Introducing the NHS Evidence Specialist Collections

Libraries for Nursing Bulletin Vol 30(3-4)

Elly O’Brien
Information Resources Librarian,
Library and Surgical Information Services,
The Royal College of Surgeons of England,
35-43 Lincoln’s Inn Fields,
London WC2A 3PE
eobrien@rcseng.ac.uk

Eli Bastin
Information Specialist
The Knowledge Centre
Bodleian Health Care Libraries
Oxford University
Old Road Campus Research Building
Headington
Oxford
OX3 7DQ
eli.bastin@bodleian.ox.ac.uk

Background

NHS Evidence (http://www.evidence.nhs.uk) was launched in April 2009 to provide easy access to freely available, high quality health and social care information using a simple Google-style search.

The 34 NHS Evidence specialist collections were transferred from the old National Library for Health. From April 2011 these will be technically integrated in to the main NHS Evidence search portal to provide users with a seamless and enhanced experience.

As well as a technical integration, NHS Evidence is also introducing a new management model for the Specialist Collections. Currently staff are dispersed geographically across a number of organisations; the new model will see staff collocated in three “evidence hubs”. This will lead to a greater consistency in output, therefore an overall improvement in the quality and reliability of content. Increased efficiency will also mean that the quantity and frequency of value-added output such as Annual Evidence Updates will increase.

What we do

The Specialist Collections provide resources to specialist communities and complement the sources added to NHS Evidence centrally, such as Cochrane and CRD records. They cover clinical subjects such as cancer and stroke, specific patient groups such as later life and women’s health, and aspects of health services, such as commissioning and health management. You can see the complete list of specialist collections here: http://www.library.nhs.uk/specialistcollections/.

Information specialists working for the Specialist Collections keep the quality-assured content up to date by adding subject-specific metadata to centralised content such as Cochrane systematic reviews and supplementing this content with manual trawling of thousands of specialist sources.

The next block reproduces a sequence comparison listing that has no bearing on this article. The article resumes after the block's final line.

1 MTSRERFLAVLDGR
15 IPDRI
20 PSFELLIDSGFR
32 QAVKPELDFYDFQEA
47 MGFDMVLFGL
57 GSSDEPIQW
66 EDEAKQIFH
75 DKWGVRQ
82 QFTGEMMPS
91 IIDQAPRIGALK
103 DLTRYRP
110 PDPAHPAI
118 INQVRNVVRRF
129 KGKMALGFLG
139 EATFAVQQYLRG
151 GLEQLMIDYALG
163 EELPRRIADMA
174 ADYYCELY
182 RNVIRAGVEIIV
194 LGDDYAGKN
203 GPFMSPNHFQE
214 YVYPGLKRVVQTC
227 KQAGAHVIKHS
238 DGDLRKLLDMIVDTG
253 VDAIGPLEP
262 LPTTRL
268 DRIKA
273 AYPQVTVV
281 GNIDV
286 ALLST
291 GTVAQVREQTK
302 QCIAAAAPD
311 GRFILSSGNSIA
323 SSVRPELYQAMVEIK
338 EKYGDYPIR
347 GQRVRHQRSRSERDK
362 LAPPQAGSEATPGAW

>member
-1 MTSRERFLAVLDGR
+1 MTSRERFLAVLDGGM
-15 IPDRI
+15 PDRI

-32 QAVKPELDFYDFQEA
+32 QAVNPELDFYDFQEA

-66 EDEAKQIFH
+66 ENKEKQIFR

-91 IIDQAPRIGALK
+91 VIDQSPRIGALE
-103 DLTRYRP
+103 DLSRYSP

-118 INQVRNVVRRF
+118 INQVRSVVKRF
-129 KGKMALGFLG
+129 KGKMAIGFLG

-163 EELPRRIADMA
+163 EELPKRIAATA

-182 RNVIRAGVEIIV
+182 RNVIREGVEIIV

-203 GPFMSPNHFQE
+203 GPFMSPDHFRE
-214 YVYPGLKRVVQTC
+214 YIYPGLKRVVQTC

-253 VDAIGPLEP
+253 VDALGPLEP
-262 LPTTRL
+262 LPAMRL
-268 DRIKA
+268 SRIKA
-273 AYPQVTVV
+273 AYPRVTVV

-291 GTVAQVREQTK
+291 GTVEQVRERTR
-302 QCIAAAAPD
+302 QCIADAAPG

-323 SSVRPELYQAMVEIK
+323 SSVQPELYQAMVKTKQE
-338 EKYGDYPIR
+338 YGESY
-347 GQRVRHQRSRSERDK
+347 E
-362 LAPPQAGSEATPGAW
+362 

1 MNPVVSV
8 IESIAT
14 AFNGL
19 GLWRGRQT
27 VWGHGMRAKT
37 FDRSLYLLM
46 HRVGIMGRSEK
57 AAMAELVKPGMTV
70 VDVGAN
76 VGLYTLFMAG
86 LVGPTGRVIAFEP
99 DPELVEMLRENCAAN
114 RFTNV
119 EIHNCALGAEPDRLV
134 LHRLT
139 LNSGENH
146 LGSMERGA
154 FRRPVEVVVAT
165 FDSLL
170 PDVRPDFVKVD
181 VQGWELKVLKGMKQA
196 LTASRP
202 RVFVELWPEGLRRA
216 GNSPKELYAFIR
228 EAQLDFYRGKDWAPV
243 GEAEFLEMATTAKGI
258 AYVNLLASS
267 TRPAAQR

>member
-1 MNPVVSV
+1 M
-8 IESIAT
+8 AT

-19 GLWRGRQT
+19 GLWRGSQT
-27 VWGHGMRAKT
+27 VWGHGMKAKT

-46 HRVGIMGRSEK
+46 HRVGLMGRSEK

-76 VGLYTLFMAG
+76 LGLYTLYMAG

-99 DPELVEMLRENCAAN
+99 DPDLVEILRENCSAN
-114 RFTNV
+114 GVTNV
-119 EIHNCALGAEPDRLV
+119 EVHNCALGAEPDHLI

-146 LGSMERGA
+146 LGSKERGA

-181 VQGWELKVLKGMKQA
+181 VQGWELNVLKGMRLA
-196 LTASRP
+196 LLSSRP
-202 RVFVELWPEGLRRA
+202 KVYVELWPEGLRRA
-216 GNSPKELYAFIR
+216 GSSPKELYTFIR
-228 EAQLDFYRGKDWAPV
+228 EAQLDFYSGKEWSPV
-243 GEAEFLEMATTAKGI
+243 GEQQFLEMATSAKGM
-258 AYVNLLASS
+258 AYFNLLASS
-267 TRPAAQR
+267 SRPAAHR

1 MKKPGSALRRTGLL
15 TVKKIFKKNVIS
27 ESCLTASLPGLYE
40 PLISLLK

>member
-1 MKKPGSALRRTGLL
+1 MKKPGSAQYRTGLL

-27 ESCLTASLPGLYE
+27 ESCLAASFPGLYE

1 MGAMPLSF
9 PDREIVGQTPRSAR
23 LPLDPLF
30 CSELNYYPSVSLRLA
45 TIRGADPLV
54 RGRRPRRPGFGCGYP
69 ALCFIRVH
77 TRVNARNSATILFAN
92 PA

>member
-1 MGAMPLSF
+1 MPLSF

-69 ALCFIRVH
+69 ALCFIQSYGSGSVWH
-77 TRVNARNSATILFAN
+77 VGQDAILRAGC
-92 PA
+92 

The Specialist Collections produce original content, including Annual Evidence Updates (AEUs). These have a reference document (usually NICE guidance), and then provide readers with a bibliography of research published since the guidance was issued. Many of the collections also include value-added expert commentaries to enhance the AEU.

The UK Database of Uncertainties of the Effects of Treatments (DUETs), available at http://www.library.nhs.uk/DUETS, aims to help direct research funding by highlighting areas where uncertainties about treatments exist. All of the Specialist Collections staff work to identify records for DUETs, and users are also encouraged to submit any suggestions for inclusion to the database.

The main strength of the Specialist Collections is the collaborative nature of their work. Information professionals work alongside clinical leads and topic advisors to complement each other’s skills and knowledge. Close relationships with external stakeholders are maintained via email newsletters, conference attendance and regular meetings. The Specialist Collections are driven by the information needs of healthcare professionals.

Specific examples for nursing

The collections include material useful to all healthcare professionals, with additional material tailored to particular groups.

There are extensive CPD resources in the collections. The Kidney and Male Urogenital Disorders Collection links to British Medical Journal Learning resources, which will be useful for nurses who want to earn CPD points. The Surgery, Anaesthesia, Perioperative and Critical Care Collection includes resources such as the British Association of Critical Care Nurses’ guide on ‘How to get published – seven easy steps’.

What we can do for you

All of the Specialist Collections produce promotional materials such as postcards and information sheets. If these would be of use in training sessions or on leaflet stands in your library, you can contact staff via the “contact us” section on our individual homepages.

The Specialist Collections offer original high quality content and subject-specialist resources such as free and Athens controlled e-journal lists and e-books, which are useful resources for library users.  An example of one of these lists can be seen here: http://www.library.nhs.uk/THEATRES/Page.aspx?pagename=JOURNALS.

The future

The contracts for the Evidence Hubs are currently in the procurement stage. We hope to write a follow-up article for the Libraries for Nursing Bulletin to keep you up to date with developments in these areas.

(All links last accessed 7th December 2010)

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